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Committee calls for clarity

Confusion and tension hindering City Deals

Edinburgh Trams

Transport is among the potential gains from the City Deals

City region deals are at risk of losing their potential impact because of “confusion and clutter “surrounding the delivery of projects.

The multi-billion programmes aimed at producing thousands of jobs face “too many overlapping and competing initiatives and a mismatch between the objectives of local government and of the two governments,” says a Holyrood committee.

It claims the roll-out of City Region Deals to Scotland “clearly had a less than auspicious start”.

Last July the UK Government committed  £500 million to a Glasgow and Clyde City Regional Deal. Glasgow City Council and surrounding local authorities indicated they would, in alliance, contribute £130 million of their own money .

The committee notes that “within hours”, the Scottish Government announced that it too would contribute £500m to a City Region Deal set to span 20 years.

However, as the Cabinet Secretary for the Economy, Jobs and Fair Work told the Committee, the Scottish Government was asked only “at the last minute” to co-fund the deal and had had “no prior discussion” or “ability to prioritise or emphasise” certain aspects of the Deal.

“From this less than promising beginning, it is clear from the evidence we have heard, that relations have improved and that there is better partnership working now between the two governments and also with their local authority partners. This closer working relationship is not yet perfect and could be improved.”

Ministers from both governments made it very clear to the Committee that despite these deals being joint initiatives, the funding for projects is still highly delineated on either reserved policy objectives or devolved policy objectives.

There are now four such deals in Scotland that are in either the delivery stage or have reached outline approval: Glasgow (with £1.13 billion of public investment), Edinburgh (£1.1 billion), Aberdeen (£826 million) and Inverness (£315 million), and their surrounding regions. Two further deals for the cities of Stirling and Dundee, plus the wider areas in the central region and in Tayside, are being discussed.


Overall, 83% — 4.5 million people—of Scotland’s population live in the areas that are covered by existing or planned City Region Deals.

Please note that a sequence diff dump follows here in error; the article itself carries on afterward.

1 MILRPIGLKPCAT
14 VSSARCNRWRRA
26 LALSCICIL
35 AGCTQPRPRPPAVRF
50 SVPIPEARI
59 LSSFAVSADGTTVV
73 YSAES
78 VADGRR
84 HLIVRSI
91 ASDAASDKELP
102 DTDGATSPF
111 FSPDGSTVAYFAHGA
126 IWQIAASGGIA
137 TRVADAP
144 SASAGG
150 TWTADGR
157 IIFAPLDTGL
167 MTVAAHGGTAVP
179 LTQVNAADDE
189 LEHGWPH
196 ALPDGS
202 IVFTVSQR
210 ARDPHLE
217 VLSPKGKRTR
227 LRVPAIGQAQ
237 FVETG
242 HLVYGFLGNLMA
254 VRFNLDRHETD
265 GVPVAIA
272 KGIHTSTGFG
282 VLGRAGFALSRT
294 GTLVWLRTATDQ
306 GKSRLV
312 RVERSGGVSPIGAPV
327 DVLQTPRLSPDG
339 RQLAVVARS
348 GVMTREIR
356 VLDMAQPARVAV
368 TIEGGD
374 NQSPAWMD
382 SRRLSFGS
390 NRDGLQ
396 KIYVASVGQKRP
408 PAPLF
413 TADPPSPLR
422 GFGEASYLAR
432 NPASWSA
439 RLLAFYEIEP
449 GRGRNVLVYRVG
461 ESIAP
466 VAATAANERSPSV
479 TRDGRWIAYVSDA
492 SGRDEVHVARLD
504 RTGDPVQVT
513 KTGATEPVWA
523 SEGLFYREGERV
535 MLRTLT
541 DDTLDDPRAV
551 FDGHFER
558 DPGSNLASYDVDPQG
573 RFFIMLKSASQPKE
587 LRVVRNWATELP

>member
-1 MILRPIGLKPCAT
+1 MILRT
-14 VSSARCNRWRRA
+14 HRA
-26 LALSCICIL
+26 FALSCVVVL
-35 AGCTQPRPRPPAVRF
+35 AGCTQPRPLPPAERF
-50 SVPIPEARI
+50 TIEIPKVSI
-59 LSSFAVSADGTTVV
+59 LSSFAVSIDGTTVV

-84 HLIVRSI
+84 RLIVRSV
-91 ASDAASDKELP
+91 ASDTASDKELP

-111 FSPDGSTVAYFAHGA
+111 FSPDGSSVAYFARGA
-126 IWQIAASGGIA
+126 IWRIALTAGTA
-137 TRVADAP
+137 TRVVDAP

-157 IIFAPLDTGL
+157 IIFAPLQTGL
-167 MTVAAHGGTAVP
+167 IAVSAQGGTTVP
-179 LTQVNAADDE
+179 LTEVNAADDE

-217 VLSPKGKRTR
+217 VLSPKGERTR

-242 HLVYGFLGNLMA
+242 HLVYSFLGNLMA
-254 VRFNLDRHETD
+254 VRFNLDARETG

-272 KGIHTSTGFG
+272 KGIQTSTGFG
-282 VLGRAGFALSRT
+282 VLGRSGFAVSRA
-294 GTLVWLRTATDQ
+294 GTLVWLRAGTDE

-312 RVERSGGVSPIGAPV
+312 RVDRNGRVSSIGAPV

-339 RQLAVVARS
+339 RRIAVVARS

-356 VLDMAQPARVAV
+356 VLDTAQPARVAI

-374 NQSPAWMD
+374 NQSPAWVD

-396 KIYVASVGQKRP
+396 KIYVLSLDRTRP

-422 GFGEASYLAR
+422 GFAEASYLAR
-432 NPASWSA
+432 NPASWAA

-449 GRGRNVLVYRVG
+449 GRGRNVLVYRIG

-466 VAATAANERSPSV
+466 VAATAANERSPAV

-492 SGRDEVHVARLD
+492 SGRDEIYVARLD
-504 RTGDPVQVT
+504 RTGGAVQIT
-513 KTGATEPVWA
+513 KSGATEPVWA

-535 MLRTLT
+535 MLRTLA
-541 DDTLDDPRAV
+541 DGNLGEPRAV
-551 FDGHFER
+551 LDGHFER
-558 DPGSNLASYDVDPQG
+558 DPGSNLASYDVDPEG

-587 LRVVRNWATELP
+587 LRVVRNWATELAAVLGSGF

The committee says this still leaves “significant” parts of the country not covered by such deals, such as Ayrshire, Falkirk, the Western and Northern Isles and a number of other islands, Argyll and Bute, parts of the South of Scotland etc.

“In our view, there is a danger that the often confused and cluttered policy landscape at local government, Scottish and UK levels runs the risk of reducing the impact that can be achieved from the deals. At present, there are too many overlapping and competing initiatives and a mismatch between the objectives of local government and of the two governments.”

The Committee recommends the two governments work together with HM Treasury to agree a system where the singular focus is on the deal and the projects themselves and not on the artificial boundaries of what is a reserved project and what is devolved.

“The Committee is not convinced that the process for selecting projects is currently working in the way that it should do. The process is too opaque, with not enough information published to explain why certain projects were chosen or otherwise.

“We are also of the view that the process is still too ‘top down’ at local authority level despite some of the efforts to consult and engage with local people and businesses.

“It is too early to make any assessment of the impact that City Region Deals or the individual projects are having in terms of economic growth or job creation. Nonetheless we do share some of the scepticism about what is being promised, particularly in terms of the numbers of new jobs.

“Unless great care is taken, at a more pan-Scotland level, the danger is that investment in the new city regions will simply displace investment and employment creation from other parts of Scotland nearby.

“The Committee is not yet convinced that we have the overall governance structure correct for City Region Deals. We need to see more evidence that both governments.

“We want to see more sustained evidence that engagement with local businesses, the private sector more generally, charities, community groups and local people is meaningful (i.e. that it helps shape deals or projects) and not just a means of informing people after decisions have been made.”

The committee says that it is “perhaps unfortunate” that the name of these initiatives suggests that any such investment must be targeted only at Scotland’s cities and their surrounding regions.

“Whilst we understand that there are great gains to be made in our major urban conurbations, this cannot be at the expense of other towns in Scotland, some of which are larger in population terms that some of our cities, or of our more remote and rural areas.

“In this respect, we welcome the recent developments in relation to the Ayrshire Growth Deal and the work underway through the Borderlands Initiative or as part of the Islands Bill. It is important though that these initiatives are not the ‘poor cousins’ of City Region Deals.

“We welcome the assurances from both governments that their ambition is towards greater coverage right across Scotland.

“At this stage, it is not clear to us how the remoter, rural or other areas outwith Scotland’s cities will benefit from these Deals.

“Such areas have benefited in the past from investment via the EU’s ERDF and CAP Pillar 2 programmes but it is not yet clear whether such funding will continue after Brexit and also how the objectives in these programmes sit the emphasis being placed on city regions.”

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